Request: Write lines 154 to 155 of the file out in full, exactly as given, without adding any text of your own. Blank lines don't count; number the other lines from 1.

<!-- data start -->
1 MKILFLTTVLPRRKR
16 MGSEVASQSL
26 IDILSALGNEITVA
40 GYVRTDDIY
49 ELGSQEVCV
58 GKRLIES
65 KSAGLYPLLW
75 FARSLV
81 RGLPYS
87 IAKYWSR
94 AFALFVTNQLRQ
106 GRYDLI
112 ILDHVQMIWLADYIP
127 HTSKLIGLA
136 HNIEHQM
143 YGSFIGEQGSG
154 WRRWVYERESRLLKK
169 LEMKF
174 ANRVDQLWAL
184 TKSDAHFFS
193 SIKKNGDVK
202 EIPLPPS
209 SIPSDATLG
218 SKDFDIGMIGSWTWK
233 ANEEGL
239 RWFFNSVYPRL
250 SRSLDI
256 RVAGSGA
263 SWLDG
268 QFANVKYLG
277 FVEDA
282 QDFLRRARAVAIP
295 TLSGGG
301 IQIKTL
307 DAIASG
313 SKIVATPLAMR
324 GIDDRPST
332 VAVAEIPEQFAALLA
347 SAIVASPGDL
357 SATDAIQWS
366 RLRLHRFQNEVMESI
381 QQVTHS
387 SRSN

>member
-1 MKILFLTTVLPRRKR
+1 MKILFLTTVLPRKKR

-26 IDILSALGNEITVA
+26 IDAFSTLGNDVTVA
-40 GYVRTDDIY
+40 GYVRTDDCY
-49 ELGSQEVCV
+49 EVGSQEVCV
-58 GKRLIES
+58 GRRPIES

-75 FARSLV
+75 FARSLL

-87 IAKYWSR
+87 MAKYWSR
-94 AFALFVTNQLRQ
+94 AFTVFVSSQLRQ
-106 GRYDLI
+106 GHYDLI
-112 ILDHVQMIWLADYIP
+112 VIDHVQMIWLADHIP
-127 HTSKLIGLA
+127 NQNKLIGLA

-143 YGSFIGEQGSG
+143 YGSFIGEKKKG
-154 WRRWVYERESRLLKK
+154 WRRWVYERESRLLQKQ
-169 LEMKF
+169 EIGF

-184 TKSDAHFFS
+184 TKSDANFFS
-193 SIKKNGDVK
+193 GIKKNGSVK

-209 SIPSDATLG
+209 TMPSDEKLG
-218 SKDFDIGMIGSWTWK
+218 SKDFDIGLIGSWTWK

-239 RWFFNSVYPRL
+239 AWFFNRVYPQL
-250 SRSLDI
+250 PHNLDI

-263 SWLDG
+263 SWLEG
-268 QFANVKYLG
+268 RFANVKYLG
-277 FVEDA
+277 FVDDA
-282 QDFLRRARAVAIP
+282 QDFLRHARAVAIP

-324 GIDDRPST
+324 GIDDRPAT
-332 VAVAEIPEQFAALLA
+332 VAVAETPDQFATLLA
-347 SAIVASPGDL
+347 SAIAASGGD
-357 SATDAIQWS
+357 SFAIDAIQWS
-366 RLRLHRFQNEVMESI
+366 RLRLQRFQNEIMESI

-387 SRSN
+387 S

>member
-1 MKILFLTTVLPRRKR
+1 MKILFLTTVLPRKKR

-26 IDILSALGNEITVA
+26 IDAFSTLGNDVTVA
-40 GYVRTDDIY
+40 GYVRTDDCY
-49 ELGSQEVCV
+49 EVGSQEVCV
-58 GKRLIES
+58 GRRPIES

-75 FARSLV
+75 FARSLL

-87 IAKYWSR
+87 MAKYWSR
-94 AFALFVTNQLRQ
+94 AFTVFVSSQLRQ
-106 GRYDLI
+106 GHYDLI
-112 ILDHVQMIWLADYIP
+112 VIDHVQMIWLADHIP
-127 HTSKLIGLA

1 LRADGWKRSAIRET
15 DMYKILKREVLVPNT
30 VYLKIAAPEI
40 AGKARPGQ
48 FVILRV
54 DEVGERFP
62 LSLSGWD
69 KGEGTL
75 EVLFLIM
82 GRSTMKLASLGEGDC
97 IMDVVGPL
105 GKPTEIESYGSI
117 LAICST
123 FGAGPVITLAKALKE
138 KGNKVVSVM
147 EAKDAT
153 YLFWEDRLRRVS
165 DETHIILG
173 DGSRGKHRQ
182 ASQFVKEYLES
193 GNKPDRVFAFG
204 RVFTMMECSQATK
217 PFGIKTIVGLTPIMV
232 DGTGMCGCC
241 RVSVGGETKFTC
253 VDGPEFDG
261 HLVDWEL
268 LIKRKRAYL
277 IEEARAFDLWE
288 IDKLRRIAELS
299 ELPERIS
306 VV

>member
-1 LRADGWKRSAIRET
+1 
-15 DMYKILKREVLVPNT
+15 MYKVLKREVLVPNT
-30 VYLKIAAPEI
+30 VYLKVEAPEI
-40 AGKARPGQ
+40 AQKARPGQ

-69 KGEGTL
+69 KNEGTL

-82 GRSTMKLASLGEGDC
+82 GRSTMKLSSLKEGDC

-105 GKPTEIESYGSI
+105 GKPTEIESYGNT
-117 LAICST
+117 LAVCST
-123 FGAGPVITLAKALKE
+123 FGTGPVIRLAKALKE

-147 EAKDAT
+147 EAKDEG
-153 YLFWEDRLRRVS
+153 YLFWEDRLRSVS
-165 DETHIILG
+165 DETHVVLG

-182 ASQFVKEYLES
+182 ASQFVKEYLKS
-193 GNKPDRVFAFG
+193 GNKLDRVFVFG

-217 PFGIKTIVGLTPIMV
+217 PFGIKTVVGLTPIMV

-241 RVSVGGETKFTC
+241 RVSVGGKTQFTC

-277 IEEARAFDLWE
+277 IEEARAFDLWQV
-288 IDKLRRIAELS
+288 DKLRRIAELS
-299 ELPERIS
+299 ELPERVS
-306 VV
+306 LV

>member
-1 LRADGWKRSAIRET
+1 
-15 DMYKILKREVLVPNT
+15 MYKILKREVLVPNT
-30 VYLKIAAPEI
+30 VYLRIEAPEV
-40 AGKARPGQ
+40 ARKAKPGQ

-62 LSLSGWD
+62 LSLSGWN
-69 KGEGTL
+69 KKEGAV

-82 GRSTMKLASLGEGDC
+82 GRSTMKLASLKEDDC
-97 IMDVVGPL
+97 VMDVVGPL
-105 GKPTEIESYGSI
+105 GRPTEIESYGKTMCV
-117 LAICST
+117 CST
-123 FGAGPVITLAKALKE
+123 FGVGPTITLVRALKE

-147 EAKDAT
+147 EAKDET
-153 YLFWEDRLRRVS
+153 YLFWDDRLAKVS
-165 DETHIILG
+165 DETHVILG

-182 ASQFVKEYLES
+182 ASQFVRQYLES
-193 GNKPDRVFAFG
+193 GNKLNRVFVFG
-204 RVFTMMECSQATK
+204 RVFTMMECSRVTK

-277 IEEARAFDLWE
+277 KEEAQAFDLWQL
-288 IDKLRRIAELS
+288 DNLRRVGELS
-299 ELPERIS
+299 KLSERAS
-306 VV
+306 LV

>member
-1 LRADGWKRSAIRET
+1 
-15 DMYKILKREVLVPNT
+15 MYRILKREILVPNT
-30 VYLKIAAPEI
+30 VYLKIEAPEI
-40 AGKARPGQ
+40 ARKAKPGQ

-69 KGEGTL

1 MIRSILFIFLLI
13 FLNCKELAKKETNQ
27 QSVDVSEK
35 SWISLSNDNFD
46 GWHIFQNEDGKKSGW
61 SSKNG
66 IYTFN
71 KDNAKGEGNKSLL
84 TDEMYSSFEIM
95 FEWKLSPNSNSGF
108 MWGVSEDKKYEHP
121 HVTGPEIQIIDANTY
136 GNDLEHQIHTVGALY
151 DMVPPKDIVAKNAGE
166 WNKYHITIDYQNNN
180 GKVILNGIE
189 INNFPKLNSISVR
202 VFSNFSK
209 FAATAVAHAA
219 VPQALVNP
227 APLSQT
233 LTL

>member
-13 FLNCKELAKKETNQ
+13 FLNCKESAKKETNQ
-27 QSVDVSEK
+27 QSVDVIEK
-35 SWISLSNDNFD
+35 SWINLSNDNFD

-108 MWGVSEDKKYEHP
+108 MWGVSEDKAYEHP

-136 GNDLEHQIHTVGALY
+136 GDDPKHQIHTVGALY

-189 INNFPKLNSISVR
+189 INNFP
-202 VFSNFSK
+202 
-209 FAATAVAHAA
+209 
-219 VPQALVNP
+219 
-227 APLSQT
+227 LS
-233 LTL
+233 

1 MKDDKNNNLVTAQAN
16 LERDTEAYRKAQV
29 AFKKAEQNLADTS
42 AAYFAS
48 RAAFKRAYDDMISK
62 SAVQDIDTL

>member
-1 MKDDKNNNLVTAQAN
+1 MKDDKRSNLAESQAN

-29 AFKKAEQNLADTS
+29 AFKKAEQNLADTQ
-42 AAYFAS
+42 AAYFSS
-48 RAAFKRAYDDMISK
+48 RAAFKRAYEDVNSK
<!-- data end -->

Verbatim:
268 LIKRKRAYL
277 IEEARAFDLWE